7 Ways Executive Coaches Elevate Your Game

Don’t take our word for it – listen to our clients! They really have internalized our messaging. Here’s a guest post from Tech Soft 3D CEO Ron Fritz, who is applying what he learned from Moementum to his company.

A couple of weeks ago I was speaking with a fellow CEO, and the topic of executive coaches came up.

“Listen,” he scoffed, “I’m at the top of my organization. I didn’t get there because I’m clueless, so how is someone who isn’t even here on a daily basis going to tell me how to run my company better?”

Hubris at its best. Wow. Think of the most elite performers in the world in any pursuit – athletics, chess, martial arts, etc. They may be peerless in their particular field and yet they all have coaches. Because one thing they cannot possibly provide for themselves is an external view of how they can improve. So why would it be any different for business leadership?

In my experience, executive coaching provides several significant upsides. Here are the major benefits that immediately spring to mind.

Outside Perspective: You live and breathe your business. They don’t. Because they’re not as wrapped up in it as you are, they can see things from a different angle, which helps you see things from a different angle. As an executive, I believe our primary roles are: think, decide and communicate. These outside perspectives help ensure you’re doing all three better.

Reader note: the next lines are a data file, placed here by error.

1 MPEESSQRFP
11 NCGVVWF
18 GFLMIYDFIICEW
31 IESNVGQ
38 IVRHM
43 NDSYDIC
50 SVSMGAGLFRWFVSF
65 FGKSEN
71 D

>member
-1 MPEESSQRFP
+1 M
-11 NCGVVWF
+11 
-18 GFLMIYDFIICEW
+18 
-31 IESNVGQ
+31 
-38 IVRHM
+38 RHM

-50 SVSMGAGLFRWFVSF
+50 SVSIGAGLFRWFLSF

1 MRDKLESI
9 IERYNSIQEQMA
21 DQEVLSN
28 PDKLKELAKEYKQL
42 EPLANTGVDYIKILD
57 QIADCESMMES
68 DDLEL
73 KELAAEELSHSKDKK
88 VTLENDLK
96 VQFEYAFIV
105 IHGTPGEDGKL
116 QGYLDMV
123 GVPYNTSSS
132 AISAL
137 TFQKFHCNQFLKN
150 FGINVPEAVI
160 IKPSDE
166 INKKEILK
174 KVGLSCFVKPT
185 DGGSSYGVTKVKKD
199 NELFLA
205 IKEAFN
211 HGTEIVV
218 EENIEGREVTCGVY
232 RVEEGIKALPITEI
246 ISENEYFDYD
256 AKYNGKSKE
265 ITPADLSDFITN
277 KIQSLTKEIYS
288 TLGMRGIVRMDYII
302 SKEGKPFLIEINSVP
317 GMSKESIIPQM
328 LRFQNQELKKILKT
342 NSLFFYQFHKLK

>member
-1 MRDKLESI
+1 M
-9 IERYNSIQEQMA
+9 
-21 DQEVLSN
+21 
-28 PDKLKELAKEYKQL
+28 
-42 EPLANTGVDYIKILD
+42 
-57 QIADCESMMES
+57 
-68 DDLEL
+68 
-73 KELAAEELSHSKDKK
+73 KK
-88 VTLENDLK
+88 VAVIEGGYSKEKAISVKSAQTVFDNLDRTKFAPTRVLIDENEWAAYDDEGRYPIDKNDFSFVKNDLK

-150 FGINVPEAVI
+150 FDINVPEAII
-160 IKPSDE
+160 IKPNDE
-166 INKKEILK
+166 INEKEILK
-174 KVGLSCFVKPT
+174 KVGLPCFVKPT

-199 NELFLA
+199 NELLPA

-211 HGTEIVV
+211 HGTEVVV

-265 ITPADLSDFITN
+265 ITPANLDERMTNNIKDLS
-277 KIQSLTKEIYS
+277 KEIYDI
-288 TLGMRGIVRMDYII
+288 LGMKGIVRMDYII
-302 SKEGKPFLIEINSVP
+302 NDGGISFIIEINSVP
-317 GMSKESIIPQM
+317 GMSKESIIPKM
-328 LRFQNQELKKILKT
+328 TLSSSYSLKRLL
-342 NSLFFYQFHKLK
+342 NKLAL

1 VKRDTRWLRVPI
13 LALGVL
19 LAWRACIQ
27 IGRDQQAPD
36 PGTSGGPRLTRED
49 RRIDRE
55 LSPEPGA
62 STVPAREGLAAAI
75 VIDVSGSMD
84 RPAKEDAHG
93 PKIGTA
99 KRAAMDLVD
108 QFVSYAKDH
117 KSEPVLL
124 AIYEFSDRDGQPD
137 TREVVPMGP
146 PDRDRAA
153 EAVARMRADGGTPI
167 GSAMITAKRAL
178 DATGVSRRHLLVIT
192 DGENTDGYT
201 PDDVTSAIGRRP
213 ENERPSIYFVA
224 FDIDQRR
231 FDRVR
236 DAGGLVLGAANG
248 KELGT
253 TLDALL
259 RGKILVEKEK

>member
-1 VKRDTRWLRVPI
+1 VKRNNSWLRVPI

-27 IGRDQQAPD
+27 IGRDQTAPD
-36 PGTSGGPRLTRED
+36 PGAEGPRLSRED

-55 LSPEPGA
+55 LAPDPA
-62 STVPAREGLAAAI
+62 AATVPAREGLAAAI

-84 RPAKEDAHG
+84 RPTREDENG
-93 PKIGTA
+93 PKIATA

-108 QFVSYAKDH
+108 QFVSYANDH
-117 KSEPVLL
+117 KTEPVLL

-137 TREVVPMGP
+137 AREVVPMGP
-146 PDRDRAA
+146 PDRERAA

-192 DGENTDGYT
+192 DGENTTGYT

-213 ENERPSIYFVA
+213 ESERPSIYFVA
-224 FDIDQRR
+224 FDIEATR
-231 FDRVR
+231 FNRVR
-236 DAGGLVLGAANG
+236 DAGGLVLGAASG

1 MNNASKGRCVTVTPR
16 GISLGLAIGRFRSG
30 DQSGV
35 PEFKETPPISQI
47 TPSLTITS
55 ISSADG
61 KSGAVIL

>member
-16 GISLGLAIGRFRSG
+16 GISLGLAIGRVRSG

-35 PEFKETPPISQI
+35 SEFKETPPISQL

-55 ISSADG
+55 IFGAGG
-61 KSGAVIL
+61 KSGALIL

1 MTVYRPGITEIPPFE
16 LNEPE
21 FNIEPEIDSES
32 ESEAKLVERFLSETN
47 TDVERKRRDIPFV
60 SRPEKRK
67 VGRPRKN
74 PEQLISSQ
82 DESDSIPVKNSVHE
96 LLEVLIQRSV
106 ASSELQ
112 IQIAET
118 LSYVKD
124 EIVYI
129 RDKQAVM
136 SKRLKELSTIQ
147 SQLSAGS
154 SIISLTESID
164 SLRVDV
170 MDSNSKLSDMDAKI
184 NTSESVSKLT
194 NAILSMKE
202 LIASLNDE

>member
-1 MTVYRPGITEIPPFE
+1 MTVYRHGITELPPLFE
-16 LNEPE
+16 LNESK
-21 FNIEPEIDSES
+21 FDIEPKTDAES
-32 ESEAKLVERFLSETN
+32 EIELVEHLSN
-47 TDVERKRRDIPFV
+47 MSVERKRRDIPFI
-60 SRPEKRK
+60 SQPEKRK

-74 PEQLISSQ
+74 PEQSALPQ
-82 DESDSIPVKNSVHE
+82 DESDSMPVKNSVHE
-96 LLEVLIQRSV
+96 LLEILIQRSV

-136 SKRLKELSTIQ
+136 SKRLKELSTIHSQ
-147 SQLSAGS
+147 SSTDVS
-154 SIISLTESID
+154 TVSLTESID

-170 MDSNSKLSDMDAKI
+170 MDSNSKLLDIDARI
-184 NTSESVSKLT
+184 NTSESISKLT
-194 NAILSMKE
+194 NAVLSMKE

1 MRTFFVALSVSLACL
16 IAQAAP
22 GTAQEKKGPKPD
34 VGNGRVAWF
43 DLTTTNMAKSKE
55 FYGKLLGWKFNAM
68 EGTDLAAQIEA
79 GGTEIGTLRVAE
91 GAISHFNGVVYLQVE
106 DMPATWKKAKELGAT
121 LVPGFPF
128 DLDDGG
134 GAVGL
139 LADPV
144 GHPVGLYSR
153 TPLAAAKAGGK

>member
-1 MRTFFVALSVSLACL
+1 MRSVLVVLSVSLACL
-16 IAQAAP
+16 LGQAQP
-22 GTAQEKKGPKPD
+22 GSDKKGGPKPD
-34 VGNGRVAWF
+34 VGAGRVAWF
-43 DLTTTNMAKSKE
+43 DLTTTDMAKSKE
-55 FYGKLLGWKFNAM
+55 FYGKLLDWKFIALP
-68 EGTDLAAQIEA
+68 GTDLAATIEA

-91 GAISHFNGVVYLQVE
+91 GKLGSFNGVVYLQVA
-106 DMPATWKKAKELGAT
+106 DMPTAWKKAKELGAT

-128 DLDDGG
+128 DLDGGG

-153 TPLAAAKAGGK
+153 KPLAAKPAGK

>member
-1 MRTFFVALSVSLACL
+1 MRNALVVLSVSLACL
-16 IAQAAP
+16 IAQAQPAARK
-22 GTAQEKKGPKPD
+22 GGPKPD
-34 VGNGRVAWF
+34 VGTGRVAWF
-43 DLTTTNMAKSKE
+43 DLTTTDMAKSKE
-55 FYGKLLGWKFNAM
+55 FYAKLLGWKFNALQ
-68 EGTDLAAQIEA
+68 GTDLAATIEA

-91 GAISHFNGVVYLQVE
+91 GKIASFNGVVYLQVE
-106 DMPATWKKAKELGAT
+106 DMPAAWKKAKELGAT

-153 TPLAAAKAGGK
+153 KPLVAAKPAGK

Insightful Questions: A good executive coach doesn’t tell you what to do (well, sometimes they do when a club over the head is what’s needed), but instead will expertly hit you with that perfectly timed, sharply insightful question. You’ll know it’s the right question because the answer opens up before you – unlocked by someone who knew just the thing to ask. It’s a difficult skill to master and if you have someone around you with that ability, consider yourself extremely lucky.

A (Safe) Sounding Board: There are often a number of topics that are difficult to talk about within your organization, even amongst your senior team. You may not recognize the impact your words have, so when you’re just sounding out an idea or brainstorming, it can still sometimes cause serious ripples. Executives must be very cautious with how and when you talk through ideas that are rattling in your head or problems that you’re just beginning to grapple with. An executive coach gives you the space to speak freely, whether that is the professional equivalent to screaming in your pillow or talking through a new idea until it becomes more fully considered (or rejected).

Long-Term Thinking Partner: Because of the nature of the job, senior executives become very comfortable thinking in longer time frames. Since it is an act of ambitiously imagining a future that may be quite different from the reality of today, asking most people to cast their minds well into the future can make them pretty uncomfortable (at best) or make them think you are completely disconnected from current reality (at worst). But an executive coach is accustomed to working with people who operate in these kinds of time scales. As a result, you can think, dream and plan with a partner who is comfortable “going there” with you.